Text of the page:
Snowcat Packing


The email popped into my inbox last week – “Press Trip Invite”. Love reading these. They come with an attached itinerary that makes Club Med looked like a snooze. I will read all about the place and daydream about the excursion. Then I decline.

Don’t get me wrong. Press trips are a travel writer’s bread and butter. Magazines and newspapers rarely pay expenses (websites, never) and if I’m going to pay to visit a place I’m on vacation like everyone else; not working. With press trips, we are invited on an all-expense paid mini-vacay so we can (honestly) report back on the experience (be it good or bad). There really is no faster way to get the word out about a place than to invite a group of experienced journalists to see for themselves. It’s cheaper for a company than advertising and, if you plan right, you can target a myriad of audiences from seniors and families to extreme athletes. And for us media people, a press trip is like a mini writers conference. I have yet to walk away from one without a story assignment. I went on a Lake Powell luxury houseboat excursion and wrote for two years for Trail Blazer Magazine- an RV print pub. But usually I stay home in the winter. The snow and skiing is always better in Utah and, invariably, if you do travel you get to hear reports of footage dumping in the Wasatch and many happy faceshots while you cruise groomers as the guides point to places that are great fun “when there’s snow.”

But this particular email was different. It had only one activity listed: SNOWCAT SKIING. Duh. I may be blond but I’m no dummy. I’ve had only one icky snowcat skiing experience (fat ski testing outside of Crested Butte, Colo., for SKI Magazine) and it was still something to boast to the grandkids about. We had pockets of windblown but for the most part everything was break-away crust and corral reef; near death-defying in places but ski athletes like Kristen Ulmer and Chris Anthony made shitty snow look sweet. It was fun, challenging, exciting and educational to be part of that team. I wasn’t missing anything back home.

photo courtesy Grand Targhee Cat Skiing

Here was the gist of the Three Forks Ranch email:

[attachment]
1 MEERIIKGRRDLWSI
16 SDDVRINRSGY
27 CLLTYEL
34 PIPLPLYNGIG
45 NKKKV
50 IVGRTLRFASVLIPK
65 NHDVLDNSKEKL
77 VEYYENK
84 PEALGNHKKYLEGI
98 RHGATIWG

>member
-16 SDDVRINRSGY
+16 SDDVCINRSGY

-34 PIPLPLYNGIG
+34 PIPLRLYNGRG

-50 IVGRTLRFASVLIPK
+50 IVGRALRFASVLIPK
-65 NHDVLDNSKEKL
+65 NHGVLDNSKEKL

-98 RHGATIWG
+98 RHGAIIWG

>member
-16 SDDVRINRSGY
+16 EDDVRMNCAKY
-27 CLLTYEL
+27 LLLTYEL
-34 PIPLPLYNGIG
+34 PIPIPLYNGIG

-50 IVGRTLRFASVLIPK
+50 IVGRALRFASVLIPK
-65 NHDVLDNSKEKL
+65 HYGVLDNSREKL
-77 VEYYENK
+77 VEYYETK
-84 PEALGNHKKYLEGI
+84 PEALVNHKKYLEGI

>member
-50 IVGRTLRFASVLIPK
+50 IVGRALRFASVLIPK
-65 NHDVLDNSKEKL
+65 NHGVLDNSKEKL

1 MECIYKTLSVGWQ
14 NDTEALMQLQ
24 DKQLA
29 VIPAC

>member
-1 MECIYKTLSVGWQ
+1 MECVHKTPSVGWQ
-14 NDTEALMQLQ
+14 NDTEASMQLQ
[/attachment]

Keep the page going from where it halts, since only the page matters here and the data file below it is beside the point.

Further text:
An ultra-exclusive, luxury ranch property celebrates its first-ever season of snowcat power skiing. We want to invite you on an all-inclusive (that’s airfare, too) press visit February 27 – 29.

I’ll give you 3 reasons why this place makes for a great story:

  1. There are only 15 guest rooms total, so there’s a max of 30 guests who could possibly be on the mountain, at the spa, in the dining room, etc while you’re there.
  2. There are no lift lines, because private guides transport skiers to the top of Three Forks Mountain – a pristine peak blanketed by an annual snowfall of 400-450 inches – via snowcats.
  3. Everything is included in your stay, and I mean everything… world-class cuisine, room, all the luxe spa treatments you heart desires, skiing, snowmobiling, sleigh riding, and anything else you can imagine doing on 200,000 private acres.

And then there was this video.

I busted out my High Sierra wheeled ski bag collecting dust in my attic, packed my Dynastar Paradises, the Leki poles with the fat baskets, a backpack for my camera, one ski outfit and baselayers that I could don the minute we hit the Ranch, a knit dress for dinner (after all it is a ‘luxury’ lodge and men are required to wear a collared shirt), Sorel Tofinos for sledding, Athleta tankini for the hottub and Hi-Tec Mocs for fast airport security and trekking to the spa, and I was good to go. The Langes, laptop, iPod, Canon, and Wowee speaker go in the wheelie carry-on and… DAMN I forgot my avalanche beacon. Just because you’re at a deluxe lodge does not mean you can’t die in the backcountry. Snowcat skiing is backcountry skiing. But I’m pretty sure they’ll have spares for us.

Oh, and for those of you who have no idea what snowcatting is, you need to. It’s like helicopter skiing without ever leaving the ground. You may not get as much vertical as you do in a chopper but the runs are untracked and wide open. The cat can roll in any weather and you get to warm up inside as you truck up to your next run. It’s also a lot less expensive than helicopter skiing.

So there you have it. My plane to Steamboat is about to board. Gotta run!


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